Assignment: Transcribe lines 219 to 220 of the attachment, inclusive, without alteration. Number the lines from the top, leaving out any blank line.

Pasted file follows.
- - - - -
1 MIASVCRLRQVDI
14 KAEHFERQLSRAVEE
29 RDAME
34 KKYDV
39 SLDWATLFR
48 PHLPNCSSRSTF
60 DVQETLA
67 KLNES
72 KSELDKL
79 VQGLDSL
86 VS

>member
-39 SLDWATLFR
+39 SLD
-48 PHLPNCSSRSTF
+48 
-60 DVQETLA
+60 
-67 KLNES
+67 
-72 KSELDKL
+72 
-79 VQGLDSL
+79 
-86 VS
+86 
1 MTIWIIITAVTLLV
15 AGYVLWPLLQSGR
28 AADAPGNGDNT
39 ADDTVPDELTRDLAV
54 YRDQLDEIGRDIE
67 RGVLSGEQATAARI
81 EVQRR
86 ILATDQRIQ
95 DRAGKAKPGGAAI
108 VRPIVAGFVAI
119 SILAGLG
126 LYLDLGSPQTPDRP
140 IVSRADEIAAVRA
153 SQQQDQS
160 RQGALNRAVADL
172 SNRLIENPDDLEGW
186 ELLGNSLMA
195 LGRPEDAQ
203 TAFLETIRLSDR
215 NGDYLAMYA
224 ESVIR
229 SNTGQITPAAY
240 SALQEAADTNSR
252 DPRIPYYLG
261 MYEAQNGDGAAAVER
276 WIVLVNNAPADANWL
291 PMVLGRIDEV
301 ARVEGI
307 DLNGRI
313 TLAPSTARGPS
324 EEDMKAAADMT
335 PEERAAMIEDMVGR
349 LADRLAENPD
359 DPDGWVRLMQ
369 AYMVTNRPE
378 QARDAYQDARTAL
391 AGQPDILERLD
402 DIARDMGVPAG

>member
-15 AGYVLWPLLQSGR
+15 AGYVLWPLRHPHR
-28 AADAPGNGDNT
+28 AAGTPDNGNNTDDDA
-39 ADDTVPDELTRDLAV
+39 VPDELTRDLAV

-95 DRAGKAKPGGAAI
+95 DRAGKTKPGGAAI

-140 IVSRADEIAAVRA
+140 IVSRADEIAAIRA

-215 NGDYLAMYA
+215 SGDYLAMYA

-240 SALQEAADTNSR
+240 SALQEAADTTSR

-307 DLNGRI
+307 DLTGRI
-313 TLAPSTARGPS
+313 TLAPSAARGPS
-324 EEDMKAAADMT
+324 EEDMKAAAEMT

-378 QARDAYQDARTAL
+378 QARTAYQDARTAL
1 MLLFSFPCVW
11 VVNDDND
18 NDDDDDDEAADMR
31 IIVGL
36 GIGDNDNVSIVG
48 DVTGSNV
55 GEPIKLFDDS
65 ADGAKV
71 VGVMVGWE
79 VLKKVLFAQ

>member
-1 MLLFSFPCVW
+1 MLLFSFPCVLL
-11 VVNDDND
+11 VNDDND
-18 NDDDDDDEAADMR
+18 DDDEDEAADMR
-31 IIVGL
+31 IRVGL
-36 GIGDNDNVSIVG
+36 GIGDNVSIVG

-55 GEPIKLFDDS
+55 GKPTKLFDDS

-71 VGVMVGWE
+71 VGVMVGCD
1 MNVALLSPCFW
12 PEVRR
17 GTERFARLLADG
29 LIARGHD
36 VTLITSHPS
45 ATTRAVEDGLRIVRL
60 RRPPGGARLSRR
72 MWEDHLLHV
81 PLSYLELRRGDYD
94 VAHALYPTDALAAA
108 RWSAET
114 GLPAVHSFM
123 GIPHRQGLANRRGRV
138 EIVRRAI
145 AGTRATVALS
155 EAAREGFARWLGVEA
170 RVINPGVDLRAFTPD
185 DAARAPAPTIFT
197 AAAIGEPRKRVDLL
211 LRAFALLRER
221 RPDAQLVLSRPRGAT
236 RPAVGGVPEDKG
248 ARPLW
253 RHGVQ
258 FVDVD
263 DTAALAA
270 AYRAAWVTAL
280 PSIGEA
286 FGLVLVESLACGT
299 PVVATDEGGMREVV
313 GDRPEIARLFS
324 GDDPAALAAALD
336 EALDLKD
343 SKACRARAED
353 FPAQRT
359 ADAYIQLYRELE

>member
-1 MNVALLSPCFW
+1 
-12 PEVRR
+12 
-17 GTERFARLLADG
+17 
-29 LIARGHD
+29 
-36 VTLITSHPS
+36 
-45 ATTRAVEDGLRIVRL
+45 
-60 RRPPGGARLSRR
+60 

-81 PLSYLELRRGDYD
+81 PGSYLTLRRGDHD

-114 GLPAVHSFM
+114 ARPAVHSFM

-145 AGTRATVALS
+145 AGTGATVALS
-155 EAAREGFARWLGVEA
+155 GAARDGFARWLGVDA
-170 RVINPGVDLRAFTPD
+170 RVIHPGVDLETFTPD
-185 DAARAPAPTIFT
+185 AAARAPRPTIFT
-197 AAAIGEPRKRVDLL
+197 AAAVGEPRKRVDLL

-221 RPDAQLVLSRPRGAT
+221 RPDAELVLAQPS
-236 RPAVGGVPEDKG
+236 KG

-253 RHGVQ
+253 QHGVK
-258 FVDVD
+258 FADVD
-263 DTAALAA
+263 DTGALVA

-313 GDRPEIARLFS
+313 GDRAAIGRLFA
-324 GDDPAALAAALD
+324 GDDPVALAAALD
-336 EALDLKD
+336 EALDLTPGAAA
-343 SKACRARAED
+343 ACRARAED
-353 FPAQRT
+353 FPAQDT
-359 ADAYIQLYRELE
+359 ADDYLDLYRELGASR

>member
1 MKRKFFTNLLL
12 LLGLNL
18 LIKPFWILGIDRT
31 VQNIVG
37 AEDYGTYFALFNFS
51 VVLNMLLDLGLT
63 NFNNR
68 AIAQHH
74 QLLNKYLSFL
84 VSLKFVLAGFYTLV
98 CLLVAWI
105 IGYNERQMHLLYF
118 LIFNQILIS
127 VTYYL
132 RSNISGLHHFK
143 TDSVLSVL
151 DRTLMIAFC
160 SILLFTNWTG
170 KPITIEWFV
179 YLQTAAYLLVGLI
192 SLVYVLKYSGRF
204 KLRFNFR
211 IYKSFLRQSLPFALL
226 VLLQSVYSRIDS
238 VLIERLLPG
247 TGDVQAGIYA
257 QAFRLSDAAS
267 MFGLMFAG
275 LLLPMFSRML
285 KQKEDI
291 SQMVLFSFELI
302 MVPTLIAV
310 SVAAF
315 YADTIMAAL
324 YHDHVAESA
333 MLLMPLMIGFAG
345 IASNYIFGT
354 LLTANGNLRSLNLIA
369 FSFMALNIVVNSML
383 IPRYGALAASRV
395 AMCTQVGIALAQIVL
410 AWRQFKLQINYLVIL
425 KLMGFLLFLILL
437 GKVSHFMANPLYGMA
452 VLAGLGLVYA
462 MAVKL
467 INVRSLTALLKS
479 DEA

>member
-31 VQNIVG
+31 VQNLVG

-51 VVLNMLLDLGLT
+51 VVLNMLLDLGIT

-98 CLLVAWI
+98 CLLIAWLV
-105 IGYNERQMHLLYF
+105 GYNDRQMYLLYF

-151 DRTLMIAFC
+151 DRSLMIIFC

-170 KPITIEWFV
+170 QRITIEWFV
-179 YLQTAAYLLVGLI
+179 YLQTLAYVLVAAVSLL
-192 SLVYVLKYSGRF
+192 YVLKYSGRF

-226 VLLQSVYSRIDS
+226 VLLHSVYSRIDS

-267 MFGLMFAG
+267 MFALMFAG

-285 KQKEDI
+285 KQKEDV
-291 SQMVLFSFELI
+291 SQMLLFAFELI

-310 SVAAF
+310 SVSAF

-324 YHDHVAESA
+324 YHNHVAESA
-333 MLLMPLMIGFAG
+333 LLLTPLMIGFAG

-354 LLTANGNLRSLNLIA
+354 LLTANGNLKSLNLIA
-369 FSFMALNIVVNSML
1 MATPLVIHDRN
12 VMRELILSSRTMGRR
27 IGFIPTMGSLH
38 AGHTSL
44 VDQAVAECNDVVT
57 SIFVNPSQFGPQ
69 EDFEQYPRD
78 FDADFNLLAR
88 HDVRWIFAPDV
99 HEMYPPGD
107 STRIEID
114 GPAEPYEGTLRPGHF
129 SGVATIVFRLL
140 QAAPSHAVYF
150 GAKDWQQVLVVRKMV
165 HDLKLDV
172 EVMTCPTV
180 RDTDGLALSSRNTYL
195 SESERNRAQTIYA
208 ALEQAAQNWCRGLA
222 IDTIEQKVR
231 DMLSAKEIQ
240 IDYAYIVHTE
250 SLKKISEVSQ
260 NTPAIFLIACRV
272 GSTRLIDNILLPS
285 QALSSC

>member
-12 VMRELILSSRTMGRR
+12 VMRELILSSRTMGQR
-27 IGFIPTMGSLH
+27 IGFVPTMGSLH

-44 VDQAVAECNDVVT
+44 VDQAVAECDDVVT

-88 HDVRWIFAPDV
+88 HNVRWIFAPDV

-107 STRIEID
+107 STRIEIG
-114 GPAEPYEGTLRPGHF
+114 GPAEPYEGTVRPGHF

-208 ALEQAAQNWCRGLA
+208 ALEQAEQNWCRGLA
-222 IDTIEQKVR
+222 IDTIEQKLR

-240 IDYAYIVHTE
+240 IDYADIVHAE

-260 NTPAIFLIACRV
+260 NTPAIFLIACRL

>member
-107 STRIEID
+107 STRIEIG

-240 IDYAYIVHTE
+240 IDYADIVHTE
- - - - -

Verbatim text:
170 KPITIEWFV
179 YLQTAAYLLVGLI